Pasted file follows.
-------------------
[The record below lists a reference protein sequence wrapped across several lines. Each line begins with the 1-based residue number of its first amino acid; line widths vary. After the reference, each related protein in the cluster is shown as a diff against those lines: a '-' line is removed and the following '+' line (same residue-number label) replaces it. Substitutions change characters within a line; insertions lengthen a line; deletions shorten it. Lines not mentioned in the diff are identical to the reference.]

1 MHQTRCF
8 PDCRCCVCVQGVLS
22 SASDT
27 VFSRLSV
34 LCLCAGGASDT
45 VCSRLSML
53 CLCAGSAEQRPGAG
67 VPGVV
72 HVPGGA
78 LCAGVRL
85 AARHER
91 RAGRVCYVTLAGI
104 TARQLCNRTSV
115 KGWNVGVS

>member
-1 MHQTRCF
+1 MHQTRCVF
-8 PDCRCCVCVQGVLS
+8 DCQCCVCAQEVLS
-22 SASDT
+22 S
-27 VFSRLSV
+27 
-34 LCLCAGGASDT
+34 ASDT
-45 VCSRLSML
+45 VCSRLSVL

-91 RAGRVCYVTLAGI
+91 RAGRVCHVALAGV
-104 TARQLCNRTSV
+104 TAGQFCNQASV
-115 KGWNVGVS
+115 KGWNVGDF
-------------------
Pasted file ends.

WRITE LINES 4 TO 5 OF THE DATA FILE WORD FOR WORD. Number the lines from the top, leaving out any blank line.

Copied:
22 SASDT
27 VFSRLSV